The Habs will go only as far as Carey Price takes them and he is unquestionably their best player, and if Therrien can't get their special teams going, their playoff run may be short-lived. They're still the favorites to finish second in the division, especially with the injury to Jimmy Howard for Detroit, but that power play and plus-16 goal differential needs to improve. There's room for improvement for Subban, who was left off the All-Star Game rosters, but for Markov and Gonchar (average age: 38), don't hold your breath.

Sharks' Mueller, Flyers' Grossmann, Caps' Schmidt Placed on IR

San Jose's Mirco Mueller didn't look quite right at the World Juniors for Switzerland and we may have found out why: he's been placed on the IR with an upper body injury. A swift skater with good size (6-foot-3, 205 pounds), Mueller's seen limited action this season with three points in 24 games. His inconsistent play has led Todd McLellan to dress Matt Irwin and Scott Hannan instead, both of whom offer far less upside. The Sharks are clinging onto third place in the Pacific Division but have won just four of their past 10 games and their minus-2 goal differential suggests they're not as good as everyone thinks. Brent Burns remains the only Sharks defenseman worth owning but Justin Braun could provide some nice returns and will establish a new career-high in points by the end of the season.

Philadelphia's Nicklas Grossman has also been placed on the IR, which means the Flyers are going to fall even further with their lack of depth on defense and Steve Mason on the shelf. Mark Streit is the team's only reliable puck-mover and if teams clamp down on him, offence will be hard to generate, which may put Claude Giroux and leading scorer Jakub Voracek in tough spots.

Washington's Nate Schmidt was also placed on the IR with a fractured shoulder blade which leaves the Caps a little short on defense. Jack Hillen will hold down the fort and Steve Oleksy was recently demoted, but watch for a call up for either Connor Carrick, who appeared in 34 games last year, or Tomas Kundratek, who suffered an ACL injury early during the 2013-14 season. For Carrick, a 5-foot-10 offensive defenseman with speed to burn, think Colorado's Tyson Barrie, while Kundratek's got a heavy slap shot. Both can add value to the Caps offence and power play.

Performers of the Week

Adam McQuaid, Boston - In a 3-1 win over Philly, McQuaid notched an assist and 21 PIM in his fifth game back. In roto leagues, a lot of ground in the PIM category can be gained in just one night, so that's one reason to own McQuaid for a short period. He's never finished with over 100 PIM though.

Shea Weber, Nashville - Everyone knows that Weber is one guy you don't piss off. Not only is he not afraid to turnbuckle players (just ask Henrik Zetterberg), he became a league-wide hero after pummeling known rat Matt Cooke, whose ill-advised jab at Weber's chin after the whistle set off Weber's trademark lumberjack rage. He also scored two goals against Dallas in the previous game.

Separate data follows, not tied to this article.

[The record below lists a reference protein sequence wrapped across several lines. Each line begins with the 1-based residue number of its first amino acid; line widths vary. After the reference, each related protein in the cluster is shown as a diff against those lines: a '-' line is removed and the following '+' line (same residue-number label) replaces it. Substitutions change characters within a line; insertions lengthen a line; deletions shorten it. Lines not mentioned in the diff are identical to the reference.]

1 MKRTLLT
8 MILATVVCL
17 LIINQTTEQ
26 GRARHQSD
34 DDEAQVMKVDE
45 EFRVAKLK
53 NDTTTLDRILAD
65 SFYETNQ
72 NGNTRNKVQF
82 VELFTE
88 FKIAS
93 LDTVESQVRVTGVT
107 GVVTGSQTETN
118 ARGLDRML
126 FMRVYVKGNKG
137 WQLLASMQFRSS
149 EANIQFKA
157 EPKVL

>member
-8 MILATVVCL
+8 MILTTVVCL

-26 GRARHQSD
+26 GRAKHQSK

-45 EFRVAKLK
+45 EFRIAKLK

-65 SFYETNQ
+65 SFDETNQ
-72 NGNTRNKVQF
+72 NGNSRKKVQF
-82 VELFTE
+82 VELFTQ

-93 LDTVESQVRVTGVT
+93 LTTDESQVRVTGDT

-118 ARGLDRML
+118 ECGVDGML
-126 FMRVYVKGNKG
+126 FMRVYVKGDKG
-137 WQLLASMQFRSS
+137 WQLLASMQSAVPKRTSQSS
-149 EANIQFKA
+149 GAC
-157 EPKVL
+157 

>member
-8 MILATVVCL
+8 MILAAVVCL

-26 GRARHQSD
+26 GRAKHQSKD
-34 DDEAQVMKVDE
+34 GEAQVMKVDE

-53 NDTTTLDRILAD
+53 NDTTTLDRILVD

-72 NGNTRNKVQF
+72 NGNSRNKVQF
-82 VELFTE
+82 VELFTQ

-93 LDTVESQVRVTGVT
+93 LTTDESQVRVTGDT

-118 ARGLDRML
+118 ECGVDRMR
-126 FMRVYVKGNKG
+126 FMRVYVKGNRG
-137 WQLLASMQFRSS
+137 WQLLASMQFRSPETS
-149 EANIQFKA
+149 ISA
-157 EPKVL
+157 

Erik Johnson, Colorado - Johnson's 11th goal of the season against Ottawa marked a new career-high and an outstanding total for a guy who was known to be stronger on the defensive side of the puck. He followed that up with his league-leading 12th goal and is on his way to the All-Star Game.


Alex Pietrangelo, St. Louis - The Blues' best all-round defenseman is on a three-game point streak with four assists after going four games without a point. He had an okay first half of the season so he should see his production spike in the second half. That he's often on the ice with David Backes' line, which has been on fire, will certainly help.

Torey Krug, Boston - His ice time has dipped a little with the B's getting healthier, but that hasn't stopped Krug from starting another three-game point streak one game after his previous three-game point streak was snapped. He's got six points in his past seven games.

Dustin Byfuglien, Winnipeg - The Jets are hard to play against because they're big, fast and hits anything that moves. That starts with Big Buff, who has three assists in his past two games. The strongest player in the NHL became Francois Beauchemin's worst nightmare after he sent the veteran flying into the boards, and even 6-foot-4 captain Ryan Getzlaf seemed hesitant to confront him after the hit. Byfuglien prefers playing defense and obviously enjoys it a lot. Let's hope he stays there for the Jets and the highlight reel's sake.


Alex Edler, Vancouver - He's pointless in his past three games and the Canucks have scored just four times in their past three games. He's doing the right things, but again, the production just isn't there. The Canucks are one of the league's weaker teams 5-on-5.

Kris Letang, Pittsburgh - He has just one assist in his past three games and three points in his past seven games, but is battling a lot of bumps and bruises. His production should climb once he gets healthy.

Mark Giordano, Calgary - First it was T.J. Brodie falling off the map a little, but now the Calgary captain is mired in a slump of his own with one assist in his past six games. The Flames will go only as far as he can carry them. Best case scenario: it's a minor slump with nothing to worry about. Worst case scenario: he's starting to fatigue.